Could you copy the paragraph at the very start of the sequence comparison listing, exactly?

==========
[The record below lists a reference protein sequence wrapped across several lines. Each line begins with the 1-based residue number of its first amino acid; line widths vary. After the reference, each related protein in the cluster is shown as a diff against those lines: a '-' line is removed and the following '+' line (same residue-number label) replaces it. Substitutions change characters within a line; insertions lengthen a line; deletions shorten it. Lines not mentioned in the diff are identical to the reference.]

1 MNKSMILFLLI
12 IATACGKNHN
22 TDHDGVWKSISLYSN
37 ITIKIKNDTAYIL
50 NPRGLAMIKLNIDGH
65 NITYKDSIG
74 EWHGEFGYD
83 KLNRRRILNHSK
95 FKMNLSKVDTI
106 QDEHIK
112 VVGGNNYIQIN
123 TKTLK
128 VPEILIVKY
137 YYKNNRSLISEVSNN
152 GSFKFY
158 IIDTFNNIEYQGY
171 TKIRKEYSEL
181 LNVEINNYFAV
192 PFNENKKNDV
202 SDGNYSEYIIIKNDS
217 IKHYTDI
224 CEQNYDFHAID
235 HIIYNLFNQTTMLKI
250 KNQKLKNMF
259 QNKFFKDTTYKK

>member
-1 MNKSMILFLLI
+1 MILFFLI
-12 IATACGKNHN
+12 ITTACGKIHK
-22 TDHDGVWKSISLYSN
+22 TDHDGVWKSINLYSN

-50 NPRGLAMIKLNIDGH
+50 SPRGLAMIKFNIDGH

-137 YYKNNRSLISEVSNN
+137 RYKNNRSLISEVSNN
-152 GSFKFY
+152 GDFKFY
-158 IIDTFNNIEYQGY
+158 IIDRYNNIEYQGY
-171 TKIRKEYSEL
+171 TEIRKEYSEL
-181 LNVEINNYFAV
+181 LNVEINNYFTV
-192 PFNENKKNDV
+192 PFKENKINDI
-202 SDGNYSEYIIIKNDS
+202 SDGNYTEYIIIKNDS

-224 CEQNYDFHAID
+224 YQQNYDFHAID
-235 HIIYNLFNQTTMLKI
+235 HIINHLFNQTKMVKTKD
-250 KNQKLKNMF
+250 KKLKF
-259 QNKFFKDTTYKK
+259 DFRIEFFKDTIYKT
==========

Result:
[The record below lists a reference protein sequence wrapped across several lines. Each line begins with the 1-based residue number of its first amino acid; line widths vary. After the reference, each related protein in the cluster is shown as a diff against those lines: a '-' line is removed and the following '+' line (same residue-number label) replaces it. Substitutions change characters within a line; insertions lengthen a line; deletions shorten it. Lines not mentioned in the diff are identical to the reference.]